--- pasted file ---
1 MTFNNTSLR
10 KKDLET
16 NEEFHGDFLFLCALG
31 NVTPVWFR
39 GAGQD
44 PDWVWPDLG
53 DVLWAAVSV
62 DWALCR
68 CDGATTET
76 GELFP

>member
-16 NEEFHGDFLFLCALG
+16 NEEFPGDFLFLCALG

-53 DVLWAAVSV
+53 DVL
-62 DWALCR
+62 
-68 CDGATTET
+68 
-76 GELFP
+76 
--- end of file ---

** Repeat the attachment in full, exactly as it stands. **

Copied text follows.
1 MTFNNTSLR
10 KKDLET
16 NEEFHGDFLFLCALG
31 NVTPVWFR
39 GAGQD
44 PDWVWPDLG
53 DVLWAAVSV
62 DWALCR
68 CDGATTET
76 GELFP

>member
-16 NEEFHGDFLFLCALG
+16 NEEFPGDFLFLCALG

-53 DVLWAAVSV
+53 DVL
-62 DWALCR
+62 
-68 CDGATTET
+68 
-76 GELFP
+76 